Enrolment Eligibility and Entitlement Expectations (That you might have missed!)

It's common knowledge that enrolment with primary care is important for getting capitation funding and helping patients access cheaper and continuous quality care.

Enrolments are also important for practices wanting to avoid having to pay large sums back to their DHB, when random audits by the Ministry of Health find enrolments that aren't quite right. This is known as 'clawback', and is when DHBs claim back capitation funding for ineligible/invalid patients. The auditors will check a sample of the practice, and then extrapolate their findings across the whole practice.

Below is a quick explanation of some crucial terms, plus a few other tips to make sure your enrolments are compliant. One important thing to note is that auditors may classify enrolments as 'invalid', or ineligible; this is explained below.

  1. A valid enrolment has:

    • the minimum data set requirements
    • a signature + date of signing (this date needs to be recorded in the PMS)
    • or, for minors, and those unable to sign, a recognised guardian signing on their behalf

    Rapid Rēhita's software won't let a non-valid form that's missing these fields slip through the cracks.

  2. An enrolled patient is eligible when they are a NZ citizen, have a work visa, or are for some other reason eligible to receive funded primary care in New Zealand. Some people may only need to prove their eligibility once, while others may need their eligibility periodically assessed. It's up to you to make sure you keep checking patient eligibility while they are enrolled.

  3. A patient is entitled to enrol if they are:

    • Planning on using the general practice as their regular, ongoing provider
    • Intending to be living in Aotearoa long term (more than 183 days over the next 12 months)
    • Not receiving continuous care through another agency, like the Department of Corrections, or the Defence Force.

    Our form confirms this, but if your patients have a change in circumstance, it's up to you to update your PMS, and thus the NES!

  4. If a patient mentions that they're heading overseas for 12 or more months, you must un-enrol the patient. The patient isn't residing permanently in New Zealand, and is not eligible, so you need to un-enrol them after their final visit. (And make a note of why you've un-enroled them in the PMS!)

  5. The NES is considered 'the single source of truth' (in the MoH's words). This means it's really important to check that what's on the NES is the same as what's on your PMS to avoid discrepancies cropping up. This includes making sure the date of enrolment on the PMS isn't the date you enter the form, but the day it was signed.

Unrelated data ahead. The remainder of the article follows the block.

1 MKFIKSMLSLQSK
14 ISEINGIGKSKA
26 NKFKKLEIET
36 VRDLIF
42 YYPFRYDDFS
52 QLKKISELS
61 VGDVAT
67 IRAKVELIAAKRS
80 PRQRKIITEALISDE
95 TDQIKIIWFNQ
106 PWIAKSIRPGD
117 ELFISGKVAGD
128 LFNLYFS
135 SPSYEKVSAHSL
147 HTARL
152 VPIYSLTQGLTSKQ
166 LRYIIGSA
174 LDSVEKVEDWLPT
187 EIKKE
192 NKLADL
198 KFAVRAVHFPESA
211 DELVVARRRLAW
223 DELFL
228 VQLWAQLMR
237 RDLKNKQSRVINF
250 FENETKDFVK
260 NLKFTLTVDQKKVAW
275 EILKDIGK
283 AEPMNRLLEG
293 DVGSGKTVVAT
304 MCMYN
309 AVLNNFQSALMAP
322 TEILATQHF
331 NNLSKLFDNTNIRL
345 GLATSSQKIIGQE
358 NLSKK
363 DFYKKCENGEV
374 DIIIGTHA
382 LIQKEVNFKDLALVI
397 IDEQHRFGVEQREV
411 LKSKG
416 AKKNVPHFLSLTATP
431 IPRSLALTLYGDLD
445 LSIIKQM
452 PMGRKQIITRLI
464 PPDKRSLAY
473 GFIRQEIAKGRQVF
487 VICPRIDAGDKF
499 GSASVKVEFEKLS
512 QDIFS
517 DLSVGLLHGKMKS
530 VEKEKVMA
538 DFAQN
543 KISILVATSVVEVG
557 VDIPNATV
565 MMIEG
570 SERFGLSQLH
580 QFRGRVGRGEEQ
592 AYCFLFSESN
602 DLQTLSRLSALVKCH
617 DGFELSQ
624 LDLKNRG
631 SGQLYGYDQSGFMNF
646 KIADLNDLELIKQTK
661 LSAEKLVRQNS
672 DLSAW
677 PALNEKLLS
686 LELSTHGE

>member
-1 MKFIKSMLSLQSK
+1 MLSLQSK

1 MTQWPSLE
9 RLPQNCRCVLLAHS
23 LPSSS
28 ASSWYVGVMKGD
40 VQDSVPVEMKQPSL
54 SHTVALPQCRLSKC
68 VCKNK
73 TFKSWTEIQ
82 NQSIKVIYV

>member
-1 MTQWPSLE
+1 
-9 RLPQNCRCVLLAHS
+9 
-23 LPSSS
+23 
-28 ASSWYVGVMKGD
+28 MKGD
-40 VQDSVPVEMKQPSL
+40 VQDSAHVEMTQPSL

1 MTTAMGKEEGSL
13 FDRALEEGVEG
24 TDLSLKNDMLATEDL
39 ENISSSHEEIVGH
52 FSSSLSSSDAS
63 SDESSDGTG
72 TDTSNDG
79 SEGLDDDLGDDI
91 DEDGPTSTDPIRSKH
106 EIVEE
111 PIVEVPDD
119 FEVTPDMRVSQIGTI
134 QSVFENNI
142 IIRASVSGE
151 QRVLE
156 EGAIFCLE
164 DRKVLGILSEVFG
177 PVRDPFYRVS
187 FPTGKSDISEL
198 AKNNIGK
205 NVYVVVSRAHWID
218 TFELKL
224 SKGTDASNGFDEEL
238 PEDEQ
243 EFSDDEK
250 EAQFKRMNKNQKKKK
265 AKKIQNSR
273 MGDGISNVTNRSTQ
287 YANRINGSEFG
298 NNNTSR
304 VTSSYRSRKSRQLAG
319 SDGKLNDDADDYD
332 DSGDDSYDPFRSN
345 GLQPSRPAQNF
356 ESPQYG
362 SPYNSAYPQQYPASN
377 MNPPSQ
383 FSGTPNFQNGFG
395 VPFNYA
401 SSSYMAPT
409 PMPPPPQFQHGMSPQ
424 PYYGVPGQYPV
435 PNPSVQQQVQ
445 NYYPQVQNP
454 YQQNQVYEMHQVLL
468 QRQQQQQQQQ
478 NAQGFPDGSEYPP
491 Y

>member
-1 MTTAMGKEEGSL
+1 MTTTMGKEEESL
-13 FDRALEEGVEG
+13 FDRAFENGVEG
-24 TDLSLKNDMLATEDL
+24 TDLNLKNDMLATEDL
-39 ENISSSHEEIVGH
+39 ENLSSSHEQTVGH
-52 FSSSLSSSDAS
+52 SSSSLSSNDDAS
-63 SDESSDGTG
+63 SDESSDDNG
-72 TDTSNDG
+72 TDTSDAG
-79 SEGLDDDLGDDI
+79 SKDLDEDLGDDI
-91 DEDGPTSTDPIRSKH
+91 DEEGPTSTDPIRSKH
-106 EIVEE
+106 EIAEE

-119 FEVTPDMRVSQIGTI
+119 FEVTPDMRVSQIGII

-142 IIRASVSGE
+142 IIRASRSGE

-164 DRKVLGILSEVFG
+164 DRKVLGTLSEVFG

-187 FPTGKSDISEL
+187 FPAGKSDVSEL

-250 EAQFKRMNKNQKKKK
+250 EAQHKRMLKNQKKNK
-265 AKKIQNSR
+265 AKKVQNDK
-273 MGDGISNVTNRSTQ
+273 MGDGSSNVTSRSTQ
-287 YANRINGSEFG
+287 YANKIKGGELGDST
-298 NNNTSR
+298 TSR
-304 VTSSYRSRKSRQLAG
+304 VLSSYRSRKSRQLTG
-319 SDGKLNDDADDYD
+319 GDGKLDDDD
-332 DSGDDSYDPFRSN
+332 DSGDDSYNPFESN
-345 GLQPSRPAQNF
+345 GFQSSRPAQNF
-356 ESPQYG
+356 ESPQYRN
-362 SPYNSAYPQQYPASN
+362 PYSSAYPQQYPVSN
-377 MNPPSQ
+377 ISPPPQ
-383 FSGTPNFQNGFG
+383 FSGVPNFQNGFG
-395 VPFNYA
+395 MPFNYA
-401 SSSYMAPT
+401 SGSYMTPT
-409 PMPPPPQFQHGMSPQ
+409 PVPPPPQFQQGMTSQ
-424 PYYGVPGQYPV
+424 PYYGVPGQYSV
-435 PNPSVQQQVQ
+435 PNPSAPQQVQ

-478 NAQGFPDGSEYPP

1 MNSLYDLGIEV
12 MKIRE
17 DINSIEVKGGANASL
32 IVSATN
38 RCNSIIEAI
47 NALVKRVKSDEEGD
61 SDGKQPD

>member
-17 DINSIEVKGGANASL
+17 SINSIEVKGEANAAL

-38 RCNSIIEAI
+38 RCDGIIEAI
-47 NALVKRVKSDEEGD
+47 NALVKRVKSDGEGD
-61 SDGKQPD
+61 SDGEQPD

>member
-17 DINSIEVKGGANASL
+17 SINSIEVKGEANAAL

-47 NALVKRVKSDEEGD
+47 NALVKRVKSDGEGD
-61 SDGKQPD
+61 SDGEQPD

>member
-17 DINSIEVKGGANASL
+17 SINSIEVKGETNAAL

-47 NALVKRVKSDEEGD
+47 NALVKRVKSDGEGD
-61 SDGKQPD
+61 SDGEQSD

6. It is considered best practice to confirm a person's identity with photo ID, or other documents when they're presenting in person for the first time. However, this is not compulsory. It's the same with confirming eligibility documents exist. In some practices, paying for things like a birth certificate is not always possible for patients. The MoH acknowledges this, and people can enrol without documents, if the practice is confident they are eligible.

  7. The enrolment process is considered incomplete until the patient has been provided with information about how their health information is used. (For Rapid Rēhita, patients are required to tick that they've read and received this information, but a surprising number of practices forget to give out this information!)

  8. If a baby is pre-enrolled, they still need a proper enrolment form completed. Best practice is described as: getting in touch with the family within a week of receiving the NIR notification, welcoming them to the practice, and giving them an enrolment form. With Rapid Rēhita, it is as simple as texting them a link to enrol. This saves the family from having to come in before the newborn's 6 week check, and gets enrolling sorted without a hassle.

  9. Re-enrolments. Patients can be enrolled for up to three years, without having a consult. After this, they need 'confirmation' of enrolment. If a person isn't seen, or confirmed, they will expire in the NES. Confirmation (re-enrolment) can be done by

    1. Signing a confirmation of enrolment
    2. Signing a new enrolment form
    3. An email or phone call with the patient confirming that they want to stay enrolled.

    We've found patients aren't always great at answering phone calls... Rapid Rēhita means you can email or text a new re-enrolment form to the patient. You are able to simultaneously confirm their enrolment, while making sure the details you have for the patient are current. It's quick, and makes life easier for you, and your patients.

About Rapid Rēhita

Rapid Rēhita provide technological services to New Zealand general practices, especially by helping with online enrolments.

This is a blog about interesting information we've discovered along the way.

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